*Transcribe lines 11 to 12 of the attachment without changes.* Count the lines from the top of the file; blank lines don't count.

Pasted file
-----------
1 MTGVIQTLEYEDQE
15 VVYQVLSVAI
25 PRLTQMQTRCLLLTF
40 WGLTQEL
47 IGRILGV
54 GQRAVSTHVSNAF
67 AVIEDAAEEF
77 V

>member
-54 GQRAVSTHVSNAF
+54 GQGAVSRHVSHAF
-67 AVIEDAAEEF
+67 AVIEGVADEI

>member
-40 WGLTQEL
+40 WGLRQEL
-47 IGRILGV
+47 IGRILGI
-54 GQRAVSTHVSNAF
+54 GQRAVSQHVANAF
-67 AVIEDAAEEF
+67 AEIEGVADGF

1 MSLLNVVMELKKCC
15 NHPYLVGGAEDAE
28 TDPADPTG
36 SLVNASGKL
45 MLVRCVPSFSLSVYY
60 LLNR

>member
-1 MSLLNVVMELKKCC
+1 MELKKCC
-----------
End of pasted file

+54 GQGAVSRHVSHAF
-67 AVIEDAAEEF